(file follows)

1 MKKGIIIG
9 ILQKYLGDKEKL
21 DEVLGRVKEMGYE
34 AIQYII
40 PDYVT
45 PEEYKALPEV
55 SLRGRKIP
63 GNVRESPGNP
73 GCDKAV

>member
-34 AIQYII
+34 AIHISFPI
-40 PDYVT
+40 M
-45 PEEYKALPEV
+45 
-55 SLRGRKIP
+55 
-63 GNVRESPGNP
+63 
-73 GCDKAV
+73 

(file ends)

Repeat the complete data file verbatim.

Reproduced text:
1 MKKGIIIG
9 ILQKYLGDKEKL
21 DEVLGRVKEMGYE
34 AIQYII
40 PDYVT
45 PEEYKALPEV
55 SLRGRKIP
63 GNVRESPGNP
73 GCDKAV

>member
-34 AIQYII
+34 AIHISFPI
-40 PDYVT
+40 M
-45 PEEYKALPEV
+45 
-55 SLRGRKIP
+55 
-63 GNVRESPGNP
+63 
-73 GCDKAV
+73 